For the past ten years, Robert Rogers and his students of all ages have tromped through forests, zoos, museums, and even classrooms making music, theater, and mayhem. But gentle mayhem. Good mayhem. One afternoon, his students watched a goat give birth. They composed a song of celebration on the spot and marched it to all four corners of the farm. When indoors, Robert can be found writing plays and directing musicals for children, and performing lead roles in community theater and musicals. He graduated from the Kennedy Center Training Program for Emerging Playwrights as well as the American Conservatory and Asolo Conservatory Theater residency programs. Robert holds an MFA in Playwriting for Young Audiences from Lesley University and is Early Childhood Certified in the Commonwealth of Massachusetts.

He loves to skate, ski, and skimboard. Alas, despite years of training and a Masters degree in mathematics, he remains incurably silly.



“Music, life and enjoyment are three inseparable concepts!”  That is the basis of Shooka Afshar’s philosophy of music.  Kids in Shooka’s classes learn to open their ears to music and harmony and to experience the power of music.   She teaches rhythm, toddler tunes, group dancing and other fun activities, all using the Dacrozian Methods, through which students use movement to learn about music.

Shooka herself fell in love with music and performing at an early age.  She watched her first classical concert on a vhs at the age four and instantly decided to become an opera singer.  She started learning piano by ear and never stopped performing.

Shooka was awarded her BA and then completed her Masters of Music in Vocal Performance at Longy School of Music. In addition to teaching in schools and the Community Music Center of Boston, Shooka also teaches flute, piano and voice to individual students.


AshleyYarnellAshley Yarnell has been performing all over the New England area since a very young age, and made her professional debut at the Publick Theatre Boston at the age of 12. Since then she has continued to pursue her love of music and all things theatrical, completing her BFA in Musical Theatre from the renowned Pace University in New York City, where she was able to partake in Master Classes with such industry names as: Jack O’Brien, Joanna Gleason, David Stone, Stephen Flaherty, Michael Greif, Victoria Clark, Jerry Mitchell, Adam Guettel, Donna Drake, Curtil Holbrook, Lonny Price, and Bob Cline. She has also performed professionally with: Rachel York, Patrick Cassidy, Lee Meriwether, and dance icon Mikhail Baryshnikov.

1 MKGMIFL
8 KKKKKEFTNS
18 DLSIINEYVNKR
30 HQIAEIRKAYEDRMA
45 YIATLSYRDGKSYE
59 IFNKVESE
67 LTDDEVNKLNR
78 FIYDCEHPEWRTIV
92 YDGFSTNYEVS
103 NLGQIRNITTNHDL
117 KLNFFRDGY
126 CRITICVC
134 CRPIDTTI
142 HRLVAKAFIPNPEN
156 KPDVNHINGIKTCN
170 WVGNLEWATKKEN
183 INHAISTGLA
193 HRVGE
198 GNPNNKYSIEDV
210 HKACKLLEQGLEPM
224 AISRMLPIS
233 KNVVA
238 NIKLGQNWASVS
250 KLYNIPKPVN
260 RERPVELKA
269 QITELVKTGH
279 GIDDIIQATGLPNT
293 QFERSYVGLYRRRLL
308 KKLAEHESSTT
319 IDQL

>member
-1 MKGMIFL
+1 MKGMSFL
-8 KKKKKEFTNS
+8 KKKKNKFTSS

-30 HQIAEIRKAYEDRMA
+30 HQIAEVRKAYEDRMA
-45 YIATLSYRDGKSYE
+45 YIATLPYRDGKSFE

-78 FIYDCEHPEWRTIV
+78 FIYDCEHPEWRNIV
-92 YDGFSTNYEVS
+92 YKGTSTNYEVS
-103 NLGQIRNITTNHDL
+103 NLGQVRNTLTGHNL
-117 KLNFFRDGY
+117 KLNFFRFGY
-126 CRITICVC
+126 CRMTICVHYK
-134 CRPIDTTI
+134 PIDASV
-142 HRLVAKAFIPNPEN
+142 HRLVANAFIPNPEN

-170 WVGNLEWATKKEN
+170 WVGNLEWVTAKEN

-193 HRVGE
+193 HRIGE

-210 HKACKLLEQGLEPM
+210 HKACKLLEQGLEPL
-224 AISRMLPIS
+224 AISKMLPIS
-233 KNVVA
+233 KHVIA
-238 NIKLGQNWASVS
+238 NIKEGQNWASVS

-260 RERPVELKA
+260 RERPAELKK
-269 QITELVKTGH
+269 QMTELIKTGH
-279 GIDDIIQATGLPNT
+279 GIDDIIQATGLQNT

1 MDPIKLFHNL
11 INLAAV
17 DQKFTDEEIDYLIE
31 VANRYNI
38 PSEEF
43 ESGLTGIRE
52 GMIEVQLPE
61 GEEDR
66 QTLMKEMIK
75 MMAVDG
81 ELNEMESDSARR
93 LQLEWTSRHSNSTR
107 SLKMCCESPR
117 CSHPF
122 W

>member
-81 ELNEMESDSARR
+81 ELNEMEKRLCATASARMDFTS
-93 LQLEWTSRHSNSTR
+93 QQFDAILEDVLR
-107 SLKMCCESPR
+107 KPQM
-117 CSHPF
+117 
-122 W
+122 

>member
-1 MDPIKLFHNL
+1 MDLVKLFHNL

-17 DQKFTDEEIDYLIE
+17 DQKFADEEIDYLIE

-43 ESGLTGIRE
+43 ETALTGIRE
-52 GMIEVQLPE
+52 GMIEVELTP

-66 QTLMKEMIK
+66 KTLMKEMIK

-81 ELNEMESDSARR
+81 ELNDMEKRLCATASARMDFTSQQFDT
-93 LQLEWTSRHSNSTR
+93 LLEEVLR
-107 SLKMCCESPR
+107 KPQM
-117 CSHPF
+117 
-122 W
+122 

Following undergraduate study, Ashley decided to branch out from the musical theatre world of performing and into the world of teaching and contemporary music. She completed graduate coursework in Vocal Pedagogy, Jazz Vocals, World Music, Choral Conducting, and General Music Education at the University of Massachusetts. Since graduating in 2008, she has built up a plethora of students throughout the New England area and is extremely excited to be teaching in the very town she grew up in and inspired her love and desire for a musical life. An avid composer/lyricist as well, Ashley is looking to continue to perform and write for the live rock/blues/acoustic scene.


Welcome Julia Thacker

Arlington Center for the Arts is pleased to welcome Julia Thacker as a new studio artist.   We look forward to the exciting, multidisciplinary dimension she will add to the dynamic community at ACA.


Julia Thacker first came to Massachusetts as a Writing Fellow at the Fine Arts Work Center in Provincetown. The work she produced there was subsequently awarded a National Endowment For the Arts Fellowship and a Bunting Fellowship at Radcliffe.

The granddaughter of a Harlan County coal miner, Julia sets much of her fiction against the backdrop of a vanishing Appalachian culture. Her stories have been published in Antaeus, The Boston Globe Magazine, The Massachusetts Review, New Directions, and The Pushcart Prize Anthology.

An excerpt from her novella, The Funeral of the Man Who Wasn’t Dead Yet, appeared in AGNI Magazine, where it won the John Cheever Award for Short Fiction.